FB: Winning the Lonsdale outright and putting another title on the mantle with the commonwealth. Then either I’ll move upwards or I’ll go and scalp some more undefeated light-heavys in Britain.

IA: That brings me on perfectly to my next question. Last Saturday, your British rival, Anthony Yarde, defeated Tony Averlant. What did you make of his performance?

FB: It showed what I’ve been saying for a long time. He’s inexperienced. He’s done nothing wrong, he’s a good fighter for that level, but he’s not at British level and his lack of experience shows that. I’m not taking anything away from the guy, but if you put Anthony Yarde in the same ring as me, regardless of what his team and his camp thinks, he doesn’t make it to the twelfth round. I’ve seen a lot of chinks in his armour. The last fight he had wasn’t the first time I’ve seen these chinks and I’ve seen plenty of others that wasn’t highlighted that night. I’m confident of what I can do and I’ve mixed it at a much higher level, I’ve fought for a world title.

IA: It looked like a lot of people on twitter were saying they would pick you to beat him while they were watching the bout, judging by your retweets!

FB: The boxing world is very fickle. Someone has a bad night and their reputation is tarnished, someone has a good night and everyone jumps on it. Mark my words, I’ve been through the mill, I’ve had the ups and downs and I’m on a good run at the moment. I feel very comfortable at light-heavyweight. I feel very big and very strong. I’m training very hard and I’m making improvements day in and day out. I’ve made the mistakes and I’ve improved from them. There’s not a domestic light-heavyweight that beats me. I’ll gladly take these fights if they’re good pay days, but if they’re not and they don’t give me any opportunity to move onwards, then I’ll look at European and fringe world titles.

IA: There’s been a lot of talk previously about Frank Warren offering you the fight with Yarde. What’s the real story behind that?

FB: The fight was offered but I’d had to have vacated my British title, which is something I wasn’t happy to do. If I vacate the British title and go and beat Yarde – which I would have done, it would have left me in no-man’s land. I’d had to have gone back and fought someone else for the British title. It’s been my dream to win that British title. I did say I’d give Yarde a voluntary but then my mandatory got called and he didn’t want to fight his final eliminator, he didn’t want to fight Hosea Burton. Eddie Hearn offered Anthony the exact same money that Frank Warren offered me, to fight on Sky against me – they turned it down. As I say, once I’ve won this British outright, I’ll travel onto their channel in their backyard, but I have a very strong feeling there’ll be more excuses.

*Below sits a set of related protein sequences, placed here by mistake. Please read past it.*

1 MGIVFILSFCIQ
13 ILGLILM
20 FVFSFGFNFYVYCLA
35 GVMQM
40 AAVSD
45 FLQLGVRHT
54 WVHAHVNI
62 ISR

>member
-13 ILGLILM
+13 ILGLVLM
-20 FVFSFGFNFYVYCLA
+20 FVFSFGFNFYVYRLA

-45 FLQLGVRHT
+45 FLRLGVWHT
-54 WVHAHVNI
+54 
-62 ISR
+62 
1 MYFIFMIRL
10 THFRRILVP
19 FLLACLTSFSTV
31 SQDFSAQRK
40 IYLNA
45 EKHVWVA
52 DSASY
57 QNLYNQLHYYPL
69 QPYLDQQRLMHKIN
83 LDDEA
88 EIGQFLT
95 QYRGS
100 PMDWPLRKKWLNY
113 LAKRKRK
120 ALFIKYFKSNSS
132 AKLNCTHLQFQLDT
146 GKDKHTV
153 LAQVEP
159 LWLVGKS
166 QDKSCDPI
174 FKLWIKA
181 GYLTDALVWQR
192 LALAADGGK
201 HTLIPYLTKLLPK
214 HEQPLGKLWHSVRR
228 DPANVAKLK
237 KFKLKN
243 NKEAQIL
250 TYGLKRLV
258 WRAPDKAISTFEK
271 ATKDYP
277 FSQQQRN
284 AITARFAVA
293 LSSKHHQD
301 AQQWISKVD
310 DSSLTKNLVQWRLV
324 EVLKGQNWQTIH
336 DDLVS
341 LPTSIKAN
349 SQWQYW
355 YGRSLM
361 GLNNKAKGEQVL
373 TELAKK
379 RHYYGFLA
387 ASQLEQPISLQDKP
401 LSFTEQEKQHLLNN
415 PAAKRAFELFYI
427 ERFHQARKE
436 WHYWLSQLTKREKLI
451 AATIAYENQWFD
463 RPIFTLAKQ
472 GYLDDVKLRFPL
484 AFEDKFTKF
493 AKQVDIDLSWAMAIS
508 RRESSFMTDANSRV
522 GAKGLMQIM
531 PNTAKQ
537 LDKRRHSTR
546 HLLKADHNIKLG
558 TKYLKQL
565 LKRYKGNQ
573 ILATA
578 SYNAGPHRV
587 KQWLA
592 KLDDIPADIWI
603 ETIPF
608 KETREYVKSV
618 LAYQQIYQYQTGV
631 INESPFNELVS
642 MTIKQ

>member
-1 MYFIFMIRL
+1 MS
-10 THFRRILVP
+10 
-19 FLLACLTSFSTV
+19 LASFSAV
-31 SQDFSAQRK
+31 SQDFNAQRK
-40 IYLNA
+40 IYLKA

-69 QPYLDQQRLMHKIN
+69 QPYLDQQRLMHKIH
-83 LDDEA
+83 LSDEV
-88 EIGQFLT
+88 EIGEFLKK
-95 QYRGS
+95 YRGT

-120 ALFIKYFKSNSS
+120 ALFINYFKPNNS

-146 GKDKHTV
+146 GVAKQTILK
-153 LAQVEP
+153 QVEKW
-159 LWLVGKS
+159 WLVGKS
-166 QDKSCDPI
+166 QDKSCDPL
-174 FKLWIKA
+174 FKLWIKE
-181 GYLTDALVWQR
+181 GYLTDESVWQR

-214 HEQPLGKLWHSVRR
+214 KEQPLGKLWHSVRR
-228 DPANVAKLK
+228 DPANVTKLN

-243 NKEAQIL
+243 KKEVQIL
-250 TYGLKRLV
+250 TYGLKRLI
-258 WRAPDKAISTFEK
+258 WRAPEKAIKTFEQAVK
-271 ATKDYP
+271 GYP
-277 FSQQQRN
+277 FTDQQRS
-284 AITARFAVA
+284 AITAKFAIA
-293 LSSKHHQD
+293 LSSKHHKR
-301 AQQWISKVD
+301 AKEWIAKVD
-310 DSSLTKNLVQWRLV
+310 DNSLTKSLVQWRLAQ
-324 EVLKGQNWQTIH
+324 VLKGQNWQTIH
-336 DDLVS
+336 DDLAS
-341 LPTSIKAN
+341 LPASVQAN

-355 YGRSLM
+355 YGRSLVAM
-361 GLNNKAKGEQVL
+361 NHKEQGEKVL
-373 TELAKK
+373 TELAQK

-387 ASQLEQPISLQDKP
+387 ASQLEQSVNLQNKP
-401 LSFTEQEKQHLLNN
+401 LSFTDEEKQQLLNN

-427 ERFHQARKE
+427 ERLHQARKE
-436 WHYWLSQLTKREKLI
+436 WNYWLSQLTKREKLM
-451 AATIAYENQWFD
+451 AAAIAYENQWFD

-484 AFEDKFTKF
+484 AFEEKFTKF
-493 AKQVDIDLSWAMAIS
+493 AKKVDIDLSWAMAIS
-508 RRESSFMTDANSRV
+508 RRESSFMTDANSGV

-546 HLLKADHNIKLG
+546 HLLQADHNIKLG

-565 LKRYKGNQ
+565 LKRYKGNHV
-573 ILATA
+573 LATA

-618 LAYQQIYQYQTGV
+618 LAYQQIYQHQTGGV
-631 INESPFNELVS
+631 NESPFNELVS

IA: Another guy who wants a piece of you, still, is Hosea Burton. Do you think he’ll manage to get in a position for a rematch with you?

FB: I’ll gladly fight Hosea Burton. I said in a prior interview that once I’ve beaten Callum Johnson, I’ll gladly give Hosea Burton the rematch. I said (to) stay relevant and fight contenders or decent fighters and he’s just been floating around in no-man’s land, doesn’t want to fight anyone and he’s been fighting journeymen and waiting on this payday with myself. He’s become a little bit irrelevant now, but having said that, if the money’s right I’ll fight Hosea Burton, then Anthony Yarde and then I’ll move onwards.

IA: What were your thoughts on Chris Eubank Jr. and the manner in which he lost to George Groves? Yourself and Jr. have shared words on twitter previously.

FB: I think Chris Eubank Jr. is a lot better version than Anthony Yarde. He’s a good fighter, he does the basics well providing that he fights guys that are tailor-made for him. When he fights a real boxer, a real champion, he got found out. The exact same will happen for Anthony Yarde. They haven’t got the schooling and the pedigree that George Groves has. I’m not at George Groves’ level and I’m not going to put myself in that same bracket, but I’ll say I’m one (level) underneath him. I wouldn’t say Anthony Yarde is as good as Eubank. Eubank has won a version of a world title and the British title, so he’s a much better fighter than Anthony Yarde, but he found his level and it wasn’t world level. Anthony Yarde is the same, he’s at his level and he’s not British level yet, certainly not if he fights me. He could fight a lower level British opponent and win that British title, but it won’t be Hosea Burton and it won’t be me.

IA: What can we expect on March 24th?

FB: I think a very conclusive win. If there is any ring rust or fragility around Callum Johnson, then I’ll expose it very quickly and very efficiently. If he’s done the correct training and he’s at the top of his game, then I think we’ll have a good fight and I’ll come through conclusively on points.

Buglioni vs. Johnson for the British light-heavyweight title serves as co-main event for the heavyweight battle between Dillian Whyte and Lucas Browne, at the O2 Arena, London, live on Sky Sports.

Tickets are available at stubhub.co.uk

You can follow Frank Buglioni on twitter: @frankbuglioni